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Unformatted text preview: UMass Lowell Computer Science 91.504 Advanced Algorithms Computational Geometry Prof. Karen Daniels Spring, 2010 O'Rourke Chapter 8 Motion Planning Chapter 8 Motion Planning Shortest Paths (robot = point) Moving a Disk Translating a Convex Polygon Moving a Ladder Robot Arm Motion Separability Problem Specification s t Assume fixed environment of impenetrable objects e.g. Polygons or polyhedra Robot: movable object at initial position e.g. point robot starting at s Goal: Plan motion to final position (e.g. t) avoiding robot penetration of objects Sliding contact is acceptable Questions: Does there exist a "free" (collision-avoiding) path? How to construct such a path? How to find shortest such path? Shortest Paths s t Reduce possibilities to finite list! Shortest path segment endpoint vertex of obstacle (consider s,t as "point obstacles) Shortest path is subpath of visibility graph of vertices of obstacle polygons visibility graph requires (n2) time Algorithm: DIJKSTRA'S ALGORITHM T {s} while t not in T do Find edge e in (G \ T) that augments T to reach a node x whose distance from s is minimum T T + {e} Assume: - Polygonal obstacles have total of n vertices - Points s, t are outside obstacles - Points s, t are degenerate polygons - Obstacles are disjoint Moving a Disk Revised Goal: find any path to t not necessarily shortest path Shrink disk to a point Grow obstacles by disk radius Form union of grown obstacles If t, s in same component of plane, there is a free path t s t find it by modifying visibility graph to include circular arcs from grown obstacles s O(n2 lg n) Why Does it Work? Minkowski Sum: vector sum for point sets A B = {a + b | a A, b B} a+b a b a1 a4 a 3 a2 a4+b3 a3+b2 b2 A B Simple Case b3 A B a2+b1 b1 Convex/Convex Case Why Does it Work? (continued) (a5 + b4 ), (a5 + b3 ) (a3 + b4 ), (a4 + b4 ) a4 a5 a3 a1 a2 a5+b4 a4+b4 a3+b4 a5+b3 a2+b3 b4 b3 b2 b1 a3+b2 a3+b1 a2+b2 A B (a3 + b1 ), (a3 + b2 ) ( a2 + b2 ), (a2 + b3 ) Polygonal Nonconvex/Nonconvex Case Minkowski Sum: Some Properties Shape is translationally invariant ( A + t ) B = ( A B) + t = A ( B + t ) Commutative A B = B A Union formulation A B = a A,bB U{a + b} = U{a + B} = U{b + A} a A bB When A, B convex, sum is convex Minkowski Sum: Properties (continued) TRANSLATIONAL INTERSECTION ( B + t ) A iff t ( A (- B )) Why?? t a b Consider Simple Case: a=A, b=B b+t = a t = a -b Note: -b = b rotated by Minkowski Sum: Properties (continued) TRANSLATIONAL INTERSECTION ( B + t ) A iff t ( A (- B )) A (- B) -B t A B B B Polygon Motion Planning To plan motion for a shape P amidst polygonal obstacles U set of all displacements of P relative to U U ( - P ) such that (translated) P intersects U: set of all displacements of P relative to U such that (translated) P does not intersect U (- P ) U: If t, s in same component of plane, there is a free path t find it by modifying visibility graph to include circular arcs from grown obstacles U s s t U P Minkowski Sum Algorithms Algorithms for Constructing the Minkowski Sum of 2 Polygons A and B A [n vertices] Convex Convex NonConvex B [m vertices] Convex NonConvex NonConvex Size O(n+m) O(nm) O(n2m2) Running Time O(n+m) O(nm) O(n2m2) Convex A, B NonConvex A, B a5 a4 a a supports b b 3 4 3 3 a1 a2 b4 b3 b2 b3 supports a2 a3 merge edge copies in slope order b1 Identify vertex/edge support pairs Minkowski Sum Exercises These statements are about Minkowski sums for 2 2D point sets A and B: (a) provide a counterexample that shows this is false: A B = A (- B ) B -B (b) prove this is true B - (( - A) B ) = A ( - B ) B Moving a Ladder Rotation adds degree of freedom - makes the "configuration space" 3D Two Methods to find free path through configuration space: 1) Cell decomposition 2) Retraction Source: O'Rourke O' Configuration space if robot and obstacles can have circular arcs (smoothly joined) Source: PhD dissertation by Steven Cy Trac, U. Miami Trac, Moving a Ladder through Polygonal Obstacles (continued) Find Free Path through Configuration Space Cell decomposition method Shaded regions comprise "free space." No path in G0 from A to C. disconnect Partition configuration space into finite number of "well-behaved cells" For a single orientation Cell = connected region in free space of appropriate configuration space Connectivity graph "dual graph" G represents cell structure Identify O(n2) critical orientations where combinatorial structure of connectivity graph changes Alignment of ladder with either obstacle edges or 2 obstacle vertices. Form overall connectivity graph reference point obstacles Disconnect for this angle too! Determine a path in the space by finding a path between cells Source: O'Rourke O' Moving a Ladder (continued) Find Free Path through Configuration Space Retraction method Construct "Voronoi diagram" of obstacles for (fixed orientation of) ladder L Set of free points x such that, when ladder's reference point is placed at x, L is equidistant from >= 2 obstacle points Distance of point p to ladder L is minimum length of any line segment from p to a point on L. "Stack" Voronoi diagrams for successive angles to form twisted "sheets" Perform path planning in "network" of diagram formed by ribs between Voronoi sheets rib is place where 2 sheets meet "Voronoi vertex" is equidistant from at least 3 obstacle points. Moving L so its reference point stays on diagram edges places L as far from nearby obstacles as possible. obstacles a "Voronoi diagram" edge Source: O'Rourke O' Moving a Ladder (continued) Find Free Path through Configuration Space Source: O'Rourke O' 2D Time Complexity Authors Shwartz, Sharir O'Dunlaing et al. Leven , Sharir Sifrony, Sharir Vegter O'Rourke Date 1983 1987 1987 1987 1990 1985b Time Complexity O(n5 ) O(n 2 log n log* n) O(n 2 log n) O(n 2 log n) O(n 2 ) ( n 2 ) 3D Time Complexity Authors Shwartz, Sharir Ke, O'Rourke Canny Ke, O'Rourke Date 1984 1987 1987 1988 Time Complexity O(n11 ) O(n 6 log n) O(n 5 log n) ( n 4 ) Canny (1987): Any motion planning problem in which the robot has d degrees of motion freedom can be solved in O(ndlogn) time. Robot Arm Motion Planar, multilink arm links L1, L2,.., Ln, connected at joints J0, J1, J2,.., Jn joint J0 anchored at origin no obstacles arm may self-intersect can tip of arm reach this? L1 can reach all points on this circle L2 can reach all points on each such circle centered on a point of L1's circle origin = J0 J1 L1 L2 tip of arm Reachable region for an n-link arm is an annulus centered on the origin Robot Arm Motion: Reachability Region Two cases showing reachability region for a 2-link arm is an annulus centered on the origin Source: O'Rourke O' Robot Arm Motion: Reachability Region Reachability region is independent of order in which links are arranged. justify using parallelogram determined by link vector sum (commutativity of vector addition) so, assume w.l.o.g. first link is longest n 0 Theorem 8.6.3: Reachability region for n-link arm is origin-centered annulus with outer radius r = l and inner radius r = 0 if longest link l is at most half the total length of links, and r = l - l otherwise. i =1 i i M i M iM i L4 L3 L1 L2 ri = l1 - (l2 + l3 + l4 ) Robot Arm Motion: Finding Configurations Find a single solution Can arm tip reach p? 2-Link Case C1 C2 l1 l2 Intersect circle C1 of radius l1 (centered on origin J0) with circle C2 of radius l2 (centered on origin p). In general there are 2 solutions (depends on how circles intersect) p = point to be reached Source: O'Rourke O' Robot Arm Motion: Finding Configurations Align L1 with L2 Case 1 : R C 0 "Anti-Align" L1 with L2 / Anti- Align" O I Theorem: Every 3-link problem can be solved by one of these 2-link problems: (l1 + l2 , l3) [Fig 8.22(a)] (l1, l2 + l3) [Fig 8.22(b),(c), Fig 8.23] j0 = 1st joint angle C is centered at p and has radius l3. C does not enclose J0 C encloses J0 Case 2 : R C = 0 / Align L2 with L3 Solution exists for every j0! j0= 0 and (l2 , l3 ) [Fig 8.22(d)] Alternative to "Anti-Aligning" Anti- Aligning" L1 with L2 (align L2 with L3) Boundary of annulus represents extreme 2-link configurations for "single link" of length l1+l2 or |l1-l2| Source: O'Rourke O' Robot Arm Motion: Finding Configurations Recursive, linear algorithm for n-link reachability: annulus R represents n-1 links of n-link arm with circle C of radius ln centered on p cases of Figure 8.22 apply Case 1 : R C 0 / Case 2 : R C [Fig 8.22(a),(b)] Choose one of (in general) 2 points of intersection [Fig 8.22(c),(d)] Choose any point on C (e.g. furthest from J0) Recursively find configuration for An-1=(l1,...,ln-1) Append last link Ln to this solution to connect to p Given point p to reach, first determine if p is reachable (via Theorem 8.6.3); if so, find configuration recursively. Source: O'Rourke O' Robot Arm Motion: n-Link Reachability Two Kinks Theorem: If an n-link arm A can reach a point, it can reach it with at most 2 joints "kinked": Only 2 joints among J1,...,Jn-1 have nonzero angles. The 2 joints can be chosen to be those at either end of the "median link": the link Lm such that l is at most half the total link length but l is more than half. m -1 i =1 m i i =1 i Note this does not require reordering links. Source: O'Rourke O' Separability Examples Separable: movable to infinity without overlapping others u separable using combination of different translation directions separable along some translation directions, but not for direction u unseparable via 2D translation Source: O'Rourke O' 2D Separability via Translation Guibas/Yao 1983: A collection of 2D convex polygons can be separated under these motion conditions (does not necessarily hold in 3D!): Translation: all motions are translations Unidirectional: all translations in same direction Moved once: each polygon moved only once One-at-a-time: only one polygon is moved at a time Separating Disjoint Segments: Of subset of segments whose upper endpoint is illuminated from right, the segment with lowest upper endpoint is completely illuminated and therefore separable towards right. Separating Convex Polygons: Region swept by right boundary of convex shape moving horizontally is subset of region swept by line segment between its leftmost highest and lowest points. Separating these segments separates the polygons. O(nlogn) time, based on sorting Final Result: Any set of n 2D convex shapes can be separated via translations all parallel to any given fixed direction, with each shape moving only once. Moving order can be computed in O(nlogn) time. Developing this... 2D Separability Hardness An NP-Hard 2D Separability Problem: Translation: all motions are translations Polygons are moved one-at-a-time Each translation can be in a different direction Each polygon can be moved more than once Create separability instance from arbitrary PARTITION instance Reduction from PARTITION Blocks of height 1 and widths from PARTITION numbers Requires them to be stacked and perfectly packed into rectangle of width = sum of PARTITION block widths Q can be moved down and right iff blocks can be packed into left part of orange shape Q 1 9 3 3 5 6 ...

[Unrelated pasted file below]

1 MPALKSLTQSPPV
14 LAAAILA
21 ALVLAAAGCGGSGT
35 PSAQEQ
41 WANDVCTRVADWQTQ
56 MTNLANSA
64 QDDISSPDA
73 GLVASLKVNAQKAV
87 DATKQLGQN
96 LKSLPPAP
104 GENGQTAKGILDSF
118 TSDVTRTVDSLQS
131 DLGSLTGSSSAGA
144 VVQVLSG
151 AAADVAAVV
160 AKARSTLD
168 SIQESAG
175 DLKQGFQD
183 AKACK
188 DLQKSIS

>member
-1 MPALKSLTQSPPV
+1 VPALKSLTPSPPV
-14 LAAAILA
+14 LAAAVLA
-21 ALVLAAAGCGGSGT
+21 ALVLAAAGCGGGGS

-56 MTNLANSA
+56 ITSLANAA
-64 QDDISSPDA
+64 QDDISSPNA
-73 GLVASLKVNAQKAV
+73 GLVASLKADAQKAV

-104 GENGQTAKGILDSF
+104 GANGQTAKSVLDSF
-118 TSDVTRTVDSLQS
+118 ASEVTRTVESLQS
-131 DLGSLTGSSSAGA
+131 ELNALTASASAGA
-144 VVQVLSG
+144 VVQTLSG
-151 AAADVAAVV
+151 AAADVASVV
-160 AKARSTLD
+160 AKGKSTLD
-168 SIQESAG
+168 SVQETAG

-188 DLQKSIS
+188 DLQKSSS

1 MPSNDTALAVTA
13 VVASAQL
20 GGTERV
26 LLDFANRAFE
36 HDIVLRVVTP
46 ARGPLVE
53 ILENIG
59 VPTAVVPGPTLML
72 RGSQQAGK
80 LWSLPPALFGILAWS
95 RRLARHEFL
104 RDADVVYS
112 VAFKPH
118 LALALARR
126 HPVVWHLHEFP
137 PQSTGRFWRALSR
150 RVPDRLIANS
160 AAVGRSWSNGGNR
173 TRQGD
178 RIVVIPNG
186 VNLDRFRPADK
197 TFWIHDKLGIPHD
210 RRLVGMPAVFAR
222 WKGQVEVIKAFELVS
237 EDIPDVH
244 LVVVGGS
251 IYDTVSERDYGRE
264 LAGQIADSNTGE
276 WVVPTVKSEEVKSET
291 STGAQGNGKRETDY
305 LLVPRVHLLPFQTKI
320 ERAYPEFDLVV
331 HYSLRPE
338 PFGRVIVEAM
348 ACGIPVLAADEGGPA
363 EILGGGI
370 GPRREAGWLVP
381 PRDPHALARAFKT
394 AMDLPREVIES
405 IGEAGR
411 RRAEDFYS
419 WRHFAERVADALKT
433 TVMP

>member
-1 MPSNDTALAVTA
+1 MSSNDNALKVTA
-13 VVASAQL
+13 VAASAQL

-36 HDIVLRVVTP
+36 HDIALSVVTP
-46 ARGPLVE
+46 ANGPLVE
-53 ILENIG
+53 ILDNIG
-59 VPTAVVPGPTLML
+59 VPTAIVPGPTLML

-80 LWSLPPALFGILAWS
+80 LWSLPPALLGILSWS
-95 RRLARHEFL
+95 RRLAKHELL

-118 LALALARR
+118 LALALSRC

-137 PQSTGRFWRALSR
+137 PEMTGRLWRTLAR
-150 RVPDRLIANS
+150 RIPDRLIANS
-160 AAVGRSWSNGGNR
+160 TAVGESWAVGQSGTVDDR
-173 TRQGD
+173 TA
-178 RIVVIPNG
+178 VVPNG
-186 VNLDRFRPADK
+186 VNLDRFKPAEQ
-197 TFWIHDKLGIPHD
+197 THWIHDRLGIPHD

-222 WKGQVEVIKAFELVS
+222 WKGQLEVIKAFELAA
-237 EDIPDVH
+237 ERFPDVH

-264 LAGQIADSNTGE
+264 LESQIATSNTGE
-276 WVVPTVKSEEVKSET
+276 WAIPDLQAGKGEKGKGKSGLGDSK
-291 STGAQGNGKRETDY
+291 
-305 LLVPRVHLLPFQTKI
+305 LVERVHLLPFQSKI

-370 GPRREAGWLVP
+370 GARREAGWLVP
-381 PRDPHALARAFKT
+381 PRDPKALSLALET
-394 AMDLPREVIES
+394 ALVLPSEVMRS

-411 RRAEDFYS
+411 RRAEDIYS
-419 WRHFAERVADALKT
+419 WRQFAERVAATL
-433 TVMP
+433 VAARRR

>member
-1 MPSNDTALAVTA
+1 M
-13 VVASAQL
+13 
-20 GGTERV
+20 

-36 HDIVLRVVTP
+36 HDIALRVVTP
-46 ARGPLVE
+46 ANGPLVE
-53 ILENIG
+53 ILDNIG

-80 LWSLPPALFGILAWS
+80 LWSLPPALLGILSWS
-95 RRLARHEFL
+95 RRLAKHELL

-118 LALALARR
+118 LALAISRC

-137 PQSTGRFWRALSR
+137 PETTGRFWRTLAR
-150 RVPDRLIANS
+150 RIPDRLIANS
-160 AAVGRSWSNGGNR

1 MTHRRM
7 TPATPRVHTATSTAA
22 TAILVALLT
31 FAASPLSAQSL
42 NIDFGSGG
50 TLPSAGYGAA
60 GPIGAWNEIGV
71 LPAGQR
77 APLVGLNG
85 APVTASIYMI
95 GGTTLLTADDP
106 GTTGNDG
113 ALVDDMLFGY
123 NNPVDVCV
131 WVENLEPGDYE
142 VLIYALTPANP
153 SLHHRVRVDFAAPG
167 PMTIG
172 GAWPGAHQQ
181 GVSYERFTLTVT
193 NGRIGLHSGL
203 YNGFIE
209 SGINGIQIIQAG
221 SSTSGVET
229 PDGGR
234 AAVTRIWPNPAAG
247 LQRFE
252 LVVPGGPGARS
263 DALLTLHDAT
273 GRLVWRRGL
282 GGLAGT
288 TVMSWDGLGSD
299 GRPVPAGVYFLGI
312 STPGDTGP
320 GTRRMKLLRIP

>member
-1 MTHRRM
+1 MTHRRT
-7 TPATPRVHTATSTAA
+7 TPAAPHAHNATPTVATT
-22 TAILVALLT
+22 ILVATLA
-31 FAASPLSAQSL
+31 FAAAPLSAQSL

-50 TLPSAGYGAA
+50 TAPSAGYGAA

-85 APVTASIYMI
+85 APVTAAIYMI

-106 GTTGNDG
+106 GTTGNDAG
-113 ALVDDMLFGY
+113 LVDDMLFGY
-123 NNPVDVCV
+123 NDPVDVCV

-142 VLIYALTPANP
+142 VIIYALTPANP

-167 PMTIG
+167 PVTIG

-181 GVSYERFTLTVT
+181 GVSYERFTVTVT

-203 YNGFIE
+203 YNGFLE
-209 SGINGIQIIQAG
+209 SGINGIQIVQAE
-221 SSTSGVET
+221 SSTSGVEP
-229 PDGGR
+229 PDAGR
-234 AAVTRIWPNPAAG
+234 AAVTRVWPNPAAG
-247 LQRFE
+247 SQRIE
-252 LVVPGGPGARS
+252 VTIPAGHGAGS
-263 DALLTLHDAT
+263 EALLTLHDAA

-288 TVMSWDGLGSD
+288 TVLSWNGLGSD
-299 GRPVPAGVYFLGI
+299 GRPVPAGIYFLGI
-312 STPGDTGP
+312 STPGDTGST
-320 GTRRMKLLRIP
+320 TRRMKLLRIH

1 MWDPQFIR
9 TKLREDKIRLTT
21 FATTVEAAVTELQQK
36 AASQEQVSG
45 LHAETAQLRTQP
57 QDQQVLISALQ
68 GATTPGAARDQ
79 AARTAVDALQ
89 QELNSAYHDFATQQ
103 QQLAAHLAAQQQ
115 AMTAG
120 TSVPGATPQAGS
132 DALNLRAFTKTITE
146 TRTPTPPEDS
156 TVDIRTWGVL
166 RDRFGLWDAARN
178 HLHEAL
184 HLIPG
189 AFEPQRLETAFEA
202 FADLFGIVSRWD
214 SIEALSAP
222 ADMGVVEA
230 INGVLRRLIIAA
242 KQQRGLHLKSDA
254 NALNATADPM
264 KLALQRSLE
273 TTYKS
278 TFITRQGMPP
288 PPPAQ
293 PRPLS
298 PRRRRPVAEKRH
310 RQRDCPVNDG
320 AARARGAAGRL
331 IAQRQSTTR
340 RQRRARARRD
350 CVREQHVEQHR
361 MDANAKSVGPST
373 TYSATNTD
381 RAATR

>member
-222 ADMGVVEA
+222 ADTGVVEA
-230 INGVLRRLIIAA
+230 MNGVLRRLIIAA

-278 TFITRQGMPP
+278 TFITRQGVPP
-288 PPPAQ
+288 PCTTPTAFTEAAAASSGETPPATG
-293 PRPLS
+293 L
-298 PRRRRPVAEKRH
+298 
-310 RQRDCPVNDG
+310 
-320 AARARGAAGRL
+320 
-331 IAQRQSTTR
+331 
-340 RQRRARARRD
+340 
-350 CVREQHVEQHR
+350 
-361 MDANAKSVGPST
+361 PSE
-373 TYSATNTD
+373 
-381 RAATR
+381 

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This note was uploaded on 02/13/2012 for the course CS 91.504 taught by Professor Daniels during the Spring '10 term at UMass Lowell.